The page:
Marcus Perlman

Cognitive Scientist

I am a lecturer in English Language and Linguistics at the University of Birmingham.

My research examines iconicity in speech and gesture, with special interest in the evolution of human communication. I also study the gesturing and vocal behaviour of great apes.

Publications

Perlman, M., Little, H., Thompson, B. & Thompson, R.L. (2018). Iconicity in signed and spoken vocabulary: A comparison between American Sign Language, British Sign Language, English, and Spanish. Frontiers in Psychology, 9, 1433.

Winter, B., Perlman, M., & Majid, A. (2018). Vision dominates in perceptual language: English sensory vocabulary is optimized for usage. Cognition, 179, 213-220.

Edmiston, P., Perlman, M., & Lupyan, G. (2018). Repeated imitation makes human vocalizations more word-like. Proceedings of the Royal Society B, 285, 20172709.

Perlman, M. & Lupyan, G. (2018). People can create iconic vocalizations to communicate various meanings to naive listeners. Scientific Reports, 8, 2634

Perlman, M. (2017). Debunking two myths against vocal origins of language: Language is iconic and multimodal to the core. Interaction Studies, 18, 379-404.

Winter, B., Perlman, M., Perry, L.K., & Lupyan, G. (2017). Which words are most iconic? Iconicity in English sensory words. Interaction Studies, 18, 433-454.

Perry, L.K., Perlman, M., Winter, B., Massaro, D.W., & Lupyan, G. (2017). Iconicity in the speech of children and adults. Developmental Science, 2: 4. doi:10.3389/fcomm.2017.00004.

Massaro, D.W. & Perlman, M. (2017). Quantifying iconicity’s contribution during language acquisition: Implications for vocabulary learning. Frontiers in Communication, 2: 4. doi:10.3389/fcomm.2017.00004.

Perlman, M., & Salmi, R. (2017). Gorillas may use their laryngeal air sacs for whinny-type vocalizations and male display. Journal of Language Evolution, Advance online publication. doi:10.1093/jole/lzx012.

Tanner, J.E. & Perlman, M. (2016). Moving beyond ‘meaning’: Gorillas combine gestures into sequences for creative display. Language & Communication, 1-17.

Perry, L.K., Perlman, M., & Lupyan, G. (2015). Iconicity in English and Spanish, and its relation to lexical category and age of acquisition. PLoS ONE, 10, e0137147.

Perlman, M., Dale, R., & Lupyan, G. (2015). Iconicity can ground the creation of vocal symbols. Royal Society Open Science, 2: 150152.

Perlman, M. & Clark, N. (2015). Learned vocal and breathing behavior in an enculturated gorilla. Animal Cognition, 18, 1165-1179.

Fusaroli, R., Perlman, M., Mislove, A., Paxton, A., Matlock, T. & Dale, R. (2015). Timescales of massive human entrainment. PLoS ONE, 10, e0122742.

Blackwell, N.L., Perlman, M., & Fox Tree, J.E. (2015). Quotation as a multimodal construction. Journal of Pragmatics, 81, 1-7.

Perlman, M., Clark, N., & Johansson Falck, M. (2015). Iconic prosody in story reading. Cognitive Science, 6, 1348-1368.

Perlman, M. & Cain, A. (2014). Iconicity in vocalization, comparisons with gesture, and implications for the evolution of language. Gesture, 14, 320-350.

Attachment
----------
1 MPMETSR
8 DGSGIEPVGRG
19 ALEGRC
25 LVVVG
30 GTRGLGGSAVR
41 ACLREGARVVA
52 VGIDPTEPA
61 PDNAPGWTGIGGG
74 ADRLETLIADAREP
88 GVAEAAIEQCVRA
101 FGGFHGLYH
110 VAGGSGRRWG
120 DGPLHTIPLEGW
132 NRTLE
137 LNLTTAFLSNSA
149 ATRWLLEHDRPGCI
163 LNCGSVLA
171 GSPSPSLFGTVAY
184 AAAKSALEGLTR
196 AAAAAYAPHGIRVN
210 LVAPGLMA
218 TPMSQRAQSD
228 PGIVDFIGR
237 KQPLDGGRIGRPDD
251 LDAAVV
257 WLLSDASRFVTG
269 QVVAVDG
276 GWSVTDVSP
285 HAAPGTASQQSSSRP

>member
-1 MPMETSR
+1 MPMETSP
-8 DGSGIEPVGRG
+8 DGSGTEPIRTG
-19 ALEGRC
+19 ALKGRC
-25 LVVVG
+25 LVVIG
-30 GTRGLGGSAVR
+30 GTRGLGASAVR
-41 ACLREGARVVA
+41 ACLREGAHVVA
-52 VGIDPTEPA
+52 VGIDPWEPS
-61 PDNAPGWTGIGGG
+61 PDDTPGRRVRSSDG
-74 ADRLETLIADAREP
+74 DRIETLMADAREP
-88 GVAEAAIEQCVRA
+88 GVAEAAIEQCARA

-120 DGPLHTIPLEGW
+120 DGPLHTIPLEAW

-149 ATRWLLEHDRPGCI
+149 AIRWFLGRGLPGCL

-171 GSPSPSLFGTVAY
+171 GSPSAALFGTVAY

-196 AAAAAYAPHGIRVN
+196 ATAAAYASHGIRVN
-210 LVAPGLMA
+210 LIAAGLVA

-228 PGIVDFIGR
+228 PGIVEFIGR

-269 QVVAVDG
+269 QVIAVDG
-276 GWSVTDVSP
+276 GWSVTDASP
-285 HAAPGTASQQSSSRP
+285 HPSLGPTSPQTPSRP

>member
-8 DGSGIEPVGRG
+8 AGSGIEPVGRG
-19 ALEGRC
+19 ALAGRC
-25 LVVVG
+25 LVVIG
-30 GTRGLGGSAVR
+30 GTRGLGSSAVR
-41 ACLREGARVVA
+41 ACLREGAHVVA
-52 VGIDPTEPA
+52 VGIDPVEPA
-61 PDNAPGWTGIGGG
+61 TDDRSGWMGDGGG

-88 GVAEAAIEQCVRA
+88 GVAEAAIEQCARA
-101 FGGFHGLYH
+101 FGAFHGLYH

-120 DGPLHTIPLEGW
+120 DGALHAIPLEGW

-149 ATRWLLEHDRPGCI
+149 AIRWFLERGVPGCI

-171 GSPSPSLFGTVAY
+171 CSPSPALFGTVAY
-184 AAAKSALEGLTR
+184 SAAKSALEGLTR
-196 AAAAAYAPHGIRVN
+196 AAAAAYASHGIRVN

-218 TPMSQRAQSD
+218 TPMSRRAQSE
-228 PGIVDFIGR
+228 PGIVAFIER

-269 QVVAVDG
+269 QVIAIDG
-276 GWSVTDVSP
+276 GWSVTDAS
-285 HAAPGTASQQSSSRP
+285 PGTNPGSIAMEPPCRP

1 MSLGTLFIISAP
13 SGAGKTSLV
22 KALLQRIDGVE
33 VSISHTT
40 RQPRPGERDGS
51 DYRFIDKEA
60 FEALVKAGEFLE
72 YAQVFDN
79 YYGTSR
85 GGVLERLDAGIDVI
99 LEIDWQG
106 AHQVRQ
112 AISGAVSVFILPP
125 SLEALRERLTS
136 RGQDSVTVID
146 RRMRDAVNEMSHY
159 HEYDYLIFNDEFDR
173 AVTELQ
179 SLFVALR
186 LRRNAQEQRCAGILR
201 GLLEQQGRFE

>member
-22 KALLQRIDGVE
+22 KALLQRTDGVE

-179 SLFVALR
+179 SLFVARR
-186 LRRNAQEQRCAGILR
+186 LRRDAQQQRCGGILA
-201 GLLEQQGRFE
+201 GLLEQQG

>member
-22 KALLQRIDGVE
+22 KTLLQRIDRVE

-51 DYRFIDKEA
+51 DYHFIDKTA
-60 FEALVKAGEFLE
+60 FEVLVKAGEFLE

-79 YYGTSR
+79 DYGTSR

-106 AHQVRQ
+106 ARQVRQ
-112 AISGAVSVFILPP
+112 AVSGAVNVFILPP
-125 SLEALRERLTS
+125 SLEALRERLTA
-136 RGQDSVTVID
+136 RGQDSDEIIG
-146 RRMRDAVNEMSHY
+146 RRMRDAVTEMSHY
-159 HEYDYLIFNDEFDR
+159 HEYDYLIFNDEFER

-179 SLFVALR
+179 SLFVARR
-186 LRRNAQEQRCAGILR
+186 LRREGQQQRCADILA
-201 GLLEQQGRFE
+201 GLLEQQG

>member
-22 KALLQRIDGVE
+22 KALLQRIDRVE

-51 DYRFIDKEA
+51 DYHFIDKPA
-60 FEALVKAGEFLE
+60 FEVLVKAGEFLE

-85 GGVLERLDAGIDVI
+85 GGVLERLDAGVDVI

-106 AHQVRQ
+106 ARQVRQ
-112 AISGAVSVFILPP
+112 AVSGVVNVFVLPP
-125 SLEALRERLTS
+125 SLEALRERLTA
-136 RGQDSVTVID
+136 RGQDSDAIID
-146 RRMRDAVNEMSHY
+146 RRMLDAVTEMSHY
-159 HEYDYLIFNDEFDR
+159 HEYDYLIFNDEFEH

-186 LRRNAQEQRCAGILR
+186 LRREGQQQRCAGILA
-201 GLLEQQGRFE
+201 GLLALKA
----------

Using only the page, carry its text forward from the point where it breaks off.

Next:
Perlman, M., Dale, R., & Lupyan, G. (2014). "Iterative vocal charades: The emergence of conventions in vocal communication," in Evolution of Language: Proceedings of the 10th International Conference (EVOLANG10), eds E.A. Cartmill, S. Roberts, & H. Cornish (Vienna), 236-243.

de Boer, B. & Perlman, M. (2014). Physical mechanisms may be as important as brain mechanisms in evolution of speech. Behavioral and Brain Sciences [commentary], 37, 552-553.

Perlman, M., Clark, N., & Tanner, J.E. (2014). Iconicity and ape gesture. In E. A. Cartmill, S. Roberts, H. Lyn & H. Cornish (Eds.). The Evolution of Language: Proceedings of the 10th International Conference (EVOLANG10). New Jersey: World Scientific.

Perlman, M. & Gibbs, R.W. Jr. (2013). Pantomimic gestures reveal the sensorimotor imagery of a human-fostered gorilla. Journal of Mental Imagery, 37, 73-96.

Winter, B., Perlman, M., & Matlock, T. (2013). Using space to talk and gesture about numbers: Evidence from the TV News Archive. Gesture, 13, 377-408.

Clark, N., Perlman, M., & Johansson Falck, M. (2013). The iconic use of pitch to express vertical space. In B. Dancygier, M. Borkent, and J. Hinnell (Eds.) Language and the Creative Mind. Stanford: SCLI publications.

Perlman, M., Patterson, F.G, & Cohn, R.H. (2012). The human-fostered gorilla Koko shows breath control in play with wind instruments. Biolinguistics, 6, 433-444.

Perlman, M., Tanner, J.E., & King, B.J. (2012). A mother gorilla's variable use of touch to guide her infant: Insights into iconicity and the relationship between gesture and action. In S. Pika & K. Liebal (Eds.) Developments in non-human primate gesture research (pp. 55-72). John Benjamins Publishing Company.

Perlman, M. (2010). Talking fast: The use of speech rate as iconic gesture. In F. Perrill, V. Tobin, & M. Turner (Eds.) Meaning, form, and body. Stanford: CSLI Publications.

Gibbs, R. W. Jr. & Perlman, M. (2010). Language understanding is grounded in experiential simulations: A response to Weiskopf. Studies in history and philosophy of science, 41, 305-308.

Gibbs, R. W. Jr. & Perlman, M. (2006). The contested impact of cognitive linguistic research on the psycholinguistics of metaphor understanding. In G. Kristiansen, M. Achard, R. Dirven, & F. J. Ruiz de Mendoza Ibáñez (Eds.). Cognitive linguistics: Current applications and future perspectives (pp. 211-228). New York: Mouton.

Media Coverage

A famous gorilla plays the recorder, and we all may learn something.

NPR (13.7 Cosmos & Culture blog), February 2, 2012.